Industrial Utility Efficiency

# Printing Facility Reduces Air Demand

### Printing Facility Reduces Air Demand and Avoids a \$34,000 Capital Expenditure ### Introduction This article will focus on a compressed air system assessment done at a printing facility in Canada. The energy costs at the time, in Manitoba, were \$0.025 per kWh and the installation was of just 65 horsepower of air compressors.  The compressed air demand was very high on the system which was causing pressure problems and as a result the company was planning the purchase of a new 50 hp air compressor and air dryer to meet demand.

 "Total energy savings were \$23,800 per year." - Ron Marshall, CET, CIM, Manitoba Hydro The portion of the system assessment we will review is the work done to understand the demand profile and constituents of compressed air demand. The results were significant in that they not only reduced air demand, but more importantly in this case, helped the facility NOT to have to purchase an additional air compressor. Purchasing an additional air compressor would have created an unnecessary \$34,000 capital expenditure. Further to this,  the study also helped identify and eliminate electrical demand caused by an boiler style humidification system and avoid proposed air powered humidification load being placed on the compressed air system. Due to space limitations, this article focuses only on the “constituents of demand” segment of the compressed air system assessment.

### Constituents of Compressed Air Demand

The plant had two lubricated rotary screw type compressors and refrigerated dryers installed; one 50 horsepower (hp) and one 15 hp unit.  In general, the piping system consisted of a mixture of loop and radial feeds appearing to be adequately sized, in most instances, based on pressure logger data collected during the study.

A detailed end use assessment was performed to determine the makeup of the compressed air demand. Some of this demand was deemed as "inappropriate use" that could be reduced or eliminated by applying efficiency measures. The following is a constituents of demand table which takes into account the potential reductions in air demand identified during the plant study. The demand reductions were to be achieved by reducing blowing and by eliminating existing humidification load and other poor air demands.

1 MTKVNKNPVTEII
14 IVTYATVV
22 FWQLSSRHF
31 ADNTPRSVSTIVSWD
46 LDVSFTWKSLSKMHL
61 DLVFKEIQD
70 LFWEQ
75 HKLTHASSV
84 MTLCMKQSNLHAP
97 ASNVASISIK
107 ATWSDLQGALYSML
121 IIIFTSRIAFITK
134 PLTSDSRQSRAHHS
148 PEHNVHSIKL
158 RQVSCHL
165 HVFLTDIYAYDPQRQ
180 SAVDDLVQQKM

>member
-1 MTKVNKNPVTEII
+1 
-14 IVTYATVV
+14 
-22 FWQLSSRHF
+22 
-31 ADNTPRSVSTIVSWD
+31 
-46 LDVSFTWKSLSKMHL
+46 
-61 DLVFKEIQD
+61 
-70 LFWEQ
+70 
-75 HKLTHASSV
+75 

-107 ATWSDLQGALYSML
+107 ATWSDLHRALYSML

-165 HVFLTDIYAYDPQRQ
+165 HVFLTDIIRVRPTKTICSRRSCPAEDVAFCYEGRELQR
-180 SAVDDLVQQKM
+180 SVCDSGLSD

A further examination of existing electric boilers operating throughout the plant showed that their total energy consumption was 486,900 kWh per year.  These systems were slated for conversion to compressed air powered nozzles. Replacing them instead with a high-pressure water system was projected to eliminate future compressed air cosumption by 59,000 kWh and avoid further compressed air demand.  Total energy savings of the final conversion would be worth an estimated \$30,000 per year – plus the cost avoidance of adding a new air compressor. ### Energy Savings and Cost Avoidance Reducing the constituents of demand played an important role in reducing the compressed air energy consumption by 115,000 kWh. Replacing the boiler system with a high-pressure water system saved 482,900 kWh. Total energy savings were \$23,800 per year.  Deferring the purchase of the new air compressor avoided a \\$34,000 capital expenditure.

Note: Savings due to conversion of the existing units are included in the air system calculations

### Conclusion

Many owners of compressed air systems with less than 100 horsepower of installed capacity do not think they can achieve substantial savings with a compressed air system assessment.

Whenever a “smaller” system is at its’ limit and a new compressor purchase is being planned, we highly recommend a system assessment before making any decisions.  This printing facility received an unexpectedly positive result from the assessment, which helped their financial performance.

® Manitoba Hydro is a licensee of the Trademark and Official Mark.

For more information visit the Compressed Air Challenge® website or contact Ron Marshall, Marshall Compressed Air Consulting, tel: 204-806-2085, email: ronm@mts.net.